Expected Value of Investments
Expected value is an important concept in investments. An investor will make use of expected value to estimate the expected returns from their portfolio or to assess other factors such as financial ratios.
We can use a random variable to describe asset returns. The expected value of a random variable is defined as the weighted average of all possible outcomes of the random variable. The weights are the probabilities of each outcome.
Let’s say we have a random variable X. Its expected value can be represented as follows:
E(X) = P(x1) x1 + P(x2) x2 + ...+ P(xn) xn
- E(X) is the expected value of the random variable
- P(xi) is the probability of each observation
- Xi represents an observed value of a random variable.
In terms of investments, expected returns from an asset can be represented as E(R).
Let’s say an investor is analysing the performance of a stock under different states of economy and comes up with the following:
|State of Economy||Probability||Return on Stock|
The expected returns from this stock can be calculated as follows:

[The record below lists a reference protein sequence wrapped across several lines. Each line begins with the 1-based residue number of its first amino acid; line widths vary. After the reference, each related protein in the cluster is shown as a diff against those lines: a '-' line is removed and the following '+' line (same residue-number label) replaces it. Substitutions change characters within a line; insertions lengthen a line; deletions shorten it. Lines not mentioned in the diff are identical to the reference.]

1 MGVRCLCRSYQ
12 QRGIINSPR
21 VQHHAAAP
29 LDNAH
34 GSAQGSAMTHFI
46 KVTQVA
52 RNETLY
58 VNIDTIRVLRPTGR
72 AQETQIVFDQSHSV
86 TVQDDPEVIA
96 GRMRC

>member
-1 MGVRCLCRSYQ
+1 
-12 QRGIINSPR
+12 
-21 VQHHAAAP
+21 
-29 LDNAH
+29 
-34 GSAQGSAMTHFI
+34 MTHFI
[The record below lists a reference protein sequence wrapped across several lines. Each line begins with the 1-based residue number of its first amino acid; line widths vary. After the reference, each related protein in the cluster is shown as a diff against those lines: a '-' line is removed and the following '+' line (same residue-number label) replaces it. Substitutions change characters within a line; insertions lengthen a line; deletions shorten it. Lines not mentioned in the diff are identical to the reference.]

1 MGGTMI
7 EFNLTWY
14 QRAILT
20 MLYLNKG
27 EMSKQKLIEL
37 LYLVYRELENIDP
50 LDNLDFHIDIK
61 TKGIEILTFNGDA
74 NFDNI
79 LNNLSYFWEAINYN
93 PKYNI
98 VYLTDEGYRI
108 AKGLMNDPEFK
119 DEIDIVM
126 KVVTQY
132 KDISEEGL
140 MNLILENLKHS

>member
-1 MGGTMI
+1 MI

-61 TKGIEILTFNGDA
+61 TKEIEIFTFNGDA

E(R) = 0.20*15%+0.20*(-5%)+0.20*5%+0.20*35%+0.20*25% = 15%
- Probability - Basic Terminology
- Two Defining Properties of Probability
- Empirical, Subjective and Priori Probability
- State the Probability of an Event as Odds
- Unconditional and Conditional Probabilities
- Multiplication, Addition and Total Probability Rules
- Joint Probability of Two Events
- Probability of Atleast One of the Events Occuring
- Dependent Vs. Independent Events in Probability
- Joint Probability of a Number of Independent Events
- Unconditional Probability Using Total Probability Rule
- Expected Value of Investments
- Calculating Variance and Standard Deviation of Stock Returns
- Conditional Expected Values
- Calculating Covariance and Correlation
- Expected Value of a Portfolio
- Variance and Standard Deviation of a Portfolio
- Bayes’ Theorem
- Multiplication Rule of Counting
- Permutation and Combination Formula